For every time we decide to learn by experience, our lives become the specimen for experiment and elementary biology makes us understand that the more a specimen is used, it’s worth, value and usability depreciates. This means ergo that the more we learn by experience, the less value we have in the long run. This however is not absolute.

We were not born to start building from scratch, we are called to carefully build on the foundation that’s been laid and to stand on the shoulders of giants; accurate fathers and forbearers.

Permit a diversion here.

The agenda of God spans thousands of years and generations, it spans beyond a man’s lifetime, we must learn to dive into hallowed antiquity and understand the sovereign agenda of God that has been travelling through the ages and align properly. It is important that we are well acquainted with knowledge, right knowledge, and flow, rather than learning from experience.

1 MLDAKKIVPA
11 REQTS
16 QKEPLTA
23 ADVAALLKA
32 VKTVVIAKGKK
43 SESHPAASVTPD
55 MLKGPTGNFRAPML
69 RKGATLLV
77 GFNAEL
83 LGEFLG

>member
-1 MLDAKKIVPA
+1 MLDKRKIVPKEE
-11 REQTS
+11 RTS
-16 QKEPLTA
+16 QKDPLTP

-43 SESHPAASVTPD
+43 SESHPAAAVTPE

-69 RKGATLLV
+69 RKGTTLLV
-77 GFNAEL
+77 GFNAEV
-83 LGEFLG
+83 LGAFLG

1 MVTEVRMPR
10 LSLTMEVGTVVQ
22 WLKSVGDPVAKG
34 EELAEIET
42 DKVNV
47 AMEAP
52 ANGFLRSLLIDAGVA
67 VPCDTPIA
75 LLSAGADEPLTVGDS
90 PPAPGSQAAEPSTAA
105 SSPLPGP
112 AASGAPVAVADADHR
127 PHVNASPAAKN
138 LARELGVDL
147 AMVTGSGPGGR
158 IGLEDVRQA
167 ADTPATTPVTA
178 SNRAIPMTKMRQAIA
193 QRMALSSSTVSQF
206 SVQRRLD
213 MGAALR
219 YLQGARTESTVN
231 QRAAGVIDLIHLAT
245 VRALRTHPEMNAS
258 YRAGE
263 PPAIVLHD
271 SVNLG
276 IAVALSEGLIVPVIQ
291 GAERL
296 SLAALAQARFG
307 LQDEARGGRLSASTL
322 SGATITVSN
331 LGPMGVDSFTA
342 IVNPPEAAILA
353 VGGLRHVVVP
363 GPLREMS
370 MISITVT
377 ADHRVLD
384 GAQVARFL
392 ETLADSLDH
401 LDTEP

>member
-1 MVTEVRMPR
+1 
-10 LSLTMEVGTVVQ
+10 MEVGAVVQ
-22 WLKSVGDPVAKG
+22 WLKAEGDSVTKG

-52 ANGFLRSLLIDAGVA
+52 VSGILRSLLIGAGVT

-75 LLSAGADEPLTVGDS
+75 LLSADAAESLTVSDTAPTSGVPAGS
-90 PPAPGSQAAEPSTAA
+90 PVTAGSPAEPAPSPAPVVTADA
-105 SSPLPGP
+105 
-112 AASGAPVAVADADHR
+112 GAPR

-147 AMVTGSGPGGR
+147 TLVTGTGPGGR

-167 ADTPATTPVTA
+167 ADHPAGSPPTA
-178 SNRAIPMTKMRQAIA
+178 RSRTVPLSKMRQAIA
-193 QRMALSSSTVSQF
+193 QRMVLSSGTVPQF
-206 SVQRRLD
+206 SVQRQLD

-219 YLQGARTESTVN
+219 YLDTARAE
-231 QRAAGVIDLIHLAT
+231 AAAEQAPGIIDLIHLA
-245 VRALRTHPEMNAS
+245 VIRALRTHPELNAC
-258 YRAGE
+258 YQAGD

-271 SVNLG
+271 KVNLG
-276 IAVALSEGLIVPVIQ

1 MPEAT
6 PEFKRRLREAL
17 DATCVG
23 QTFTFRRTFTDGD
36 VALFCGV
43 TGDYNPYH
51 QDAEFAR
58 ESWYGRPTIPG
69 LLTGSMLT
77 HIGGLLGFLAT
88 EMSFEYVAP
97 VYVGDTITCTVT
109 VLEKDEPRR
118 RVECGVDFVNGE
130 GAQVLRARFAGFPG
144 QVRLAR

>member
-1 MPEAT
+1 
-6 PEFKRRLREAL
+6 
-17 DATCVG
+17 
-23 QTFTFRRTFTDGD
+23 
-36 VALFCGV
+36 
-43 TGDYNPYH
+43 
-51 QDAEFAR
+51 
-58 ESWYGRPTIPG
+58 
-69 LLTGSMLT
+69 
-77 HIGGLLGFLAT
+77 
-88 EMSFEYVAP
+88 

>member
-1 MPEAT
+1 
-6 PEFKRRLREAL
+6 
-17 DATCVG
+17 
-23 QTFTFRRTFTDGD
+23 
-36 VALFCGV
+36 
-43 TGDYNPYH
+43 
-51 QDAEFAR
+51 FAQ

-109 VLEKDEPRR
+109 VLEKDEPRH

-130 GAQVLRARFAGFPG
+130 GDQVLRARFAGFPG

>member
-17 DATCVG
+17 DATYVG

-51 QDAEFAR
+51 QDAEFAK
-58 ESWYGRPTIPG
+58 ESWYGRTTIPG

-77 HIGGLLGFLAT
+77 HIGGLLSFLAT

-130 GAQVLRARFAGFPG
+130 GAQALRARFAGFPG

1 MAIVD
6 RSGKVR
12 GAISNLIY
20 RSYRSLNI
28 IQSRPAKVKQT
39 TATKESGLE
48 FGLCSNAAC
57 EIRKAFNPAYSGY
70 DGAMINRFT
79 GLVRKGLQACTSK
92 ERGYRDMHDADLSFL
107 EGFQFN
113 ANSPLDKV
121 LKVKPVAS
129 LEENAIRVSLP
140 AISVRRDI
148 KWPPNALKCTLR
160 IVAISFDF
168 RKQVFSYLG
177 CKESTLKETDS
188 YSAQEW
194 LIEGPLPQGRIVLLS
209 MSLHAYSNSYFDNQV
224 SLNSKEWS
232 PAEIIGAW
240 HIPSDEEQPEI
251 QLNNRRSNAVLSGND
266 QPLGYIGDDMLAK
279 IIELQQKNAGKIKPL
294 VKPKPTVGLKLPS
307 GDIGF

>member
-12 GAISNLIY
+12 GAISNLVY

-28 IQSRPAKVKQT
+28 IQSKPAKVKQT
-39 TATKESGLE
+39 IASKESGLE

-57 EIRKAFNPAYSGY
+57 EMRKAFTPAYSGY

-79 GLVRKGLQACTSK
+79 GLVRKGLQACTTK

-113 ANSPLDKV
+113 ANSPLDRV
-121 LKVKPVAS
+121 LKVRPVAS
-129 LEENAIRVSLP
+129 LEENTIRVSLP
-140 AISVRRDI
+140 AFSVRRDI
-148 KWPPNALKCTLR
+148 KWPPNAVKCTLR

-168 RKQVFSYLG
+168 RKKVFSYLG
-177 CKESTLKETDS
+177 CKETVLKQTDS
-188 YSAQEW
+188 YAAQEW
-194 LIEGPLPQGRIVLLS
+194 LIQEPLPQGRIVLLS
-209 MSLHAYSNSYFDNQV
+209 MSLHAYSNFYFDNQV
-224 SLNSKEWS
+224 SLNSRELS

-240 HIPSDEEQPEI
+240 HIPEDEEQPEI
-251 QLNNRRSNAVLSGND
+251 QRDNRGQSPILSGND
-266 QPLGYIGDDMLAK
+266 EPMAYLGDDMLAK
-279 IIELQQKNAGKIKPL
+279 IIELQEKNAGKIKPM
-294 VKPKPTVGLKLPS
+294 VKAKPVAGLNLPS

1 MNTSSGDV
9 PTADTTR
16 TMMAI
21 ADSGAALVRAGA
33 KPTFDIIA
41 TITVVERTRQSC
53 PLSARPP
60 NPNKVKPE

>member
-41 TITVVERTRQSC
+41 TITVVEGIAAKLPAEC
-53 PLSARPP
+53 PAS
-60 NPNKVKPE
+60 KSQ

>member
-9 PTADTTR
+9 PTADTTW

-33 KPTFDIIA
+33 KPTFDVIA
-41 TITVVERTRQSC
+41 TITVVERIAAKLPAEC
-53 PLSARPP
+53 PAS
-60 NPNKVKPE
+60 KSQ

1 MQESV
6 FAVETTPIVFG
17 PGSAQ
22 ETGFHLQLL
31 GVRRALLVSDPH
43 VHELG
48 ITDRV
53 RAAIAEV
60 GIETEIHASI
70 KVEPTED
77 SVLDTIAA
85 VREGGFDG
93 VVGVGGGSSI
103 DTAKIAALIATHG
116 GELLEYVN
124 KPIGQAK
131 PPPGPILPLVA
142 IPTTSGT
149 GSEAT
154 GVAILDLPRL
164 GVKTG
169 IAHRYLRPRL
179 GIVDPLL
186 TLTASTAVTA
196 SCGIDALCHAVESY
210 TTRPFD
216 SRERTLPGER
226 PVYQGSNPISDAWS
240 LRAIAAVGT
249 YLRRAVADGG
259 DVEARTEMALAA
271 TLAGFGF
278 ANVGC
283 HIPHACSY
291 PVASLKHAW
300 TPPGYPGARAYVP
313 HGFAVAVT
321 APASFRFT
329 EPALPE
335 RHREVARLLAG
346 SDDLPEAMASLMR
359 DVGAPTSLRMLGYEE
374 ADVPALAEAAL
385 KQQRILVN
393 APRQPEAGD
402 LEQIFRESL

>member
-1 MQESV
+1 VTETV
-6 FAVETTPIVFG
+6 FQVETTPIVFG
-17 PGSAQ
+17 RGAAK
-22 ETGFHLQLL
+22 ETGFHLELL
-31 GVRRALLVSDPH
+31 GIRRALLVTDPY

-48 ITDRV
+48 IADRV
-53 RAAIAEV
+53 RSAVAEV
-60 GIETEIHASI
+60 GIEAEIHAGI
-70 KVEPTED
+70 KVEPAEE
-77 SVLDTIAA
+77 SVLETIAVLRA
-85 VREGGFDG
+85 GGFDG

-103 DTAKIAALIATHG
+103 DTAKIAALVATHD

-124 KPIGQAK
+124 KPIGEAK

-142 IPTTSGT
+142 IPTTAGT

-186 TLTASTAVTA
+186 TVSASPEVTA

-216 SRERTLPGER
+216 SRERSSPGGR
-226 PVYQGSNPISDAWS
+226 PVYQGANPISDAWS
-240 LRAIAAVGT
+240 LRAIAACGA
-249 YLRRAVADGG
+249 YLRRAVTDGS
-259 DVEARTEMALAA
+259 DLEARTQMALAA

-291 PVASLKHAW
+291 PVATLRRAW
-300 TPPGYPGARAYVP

Experience is NOT the best teacher. Selah!

Back to my analogy.

I’d like to say emphatically that there was nothing wrong with the younger son demanding front that which was going to be his at the demise of the father.

Find out the reason in the next release of my next piece on the same subject matter.

Cheers.

5 Comments


  1. Good read… Keep it up sir

  2. thank God for the throne of grace we can always go to. more grace to you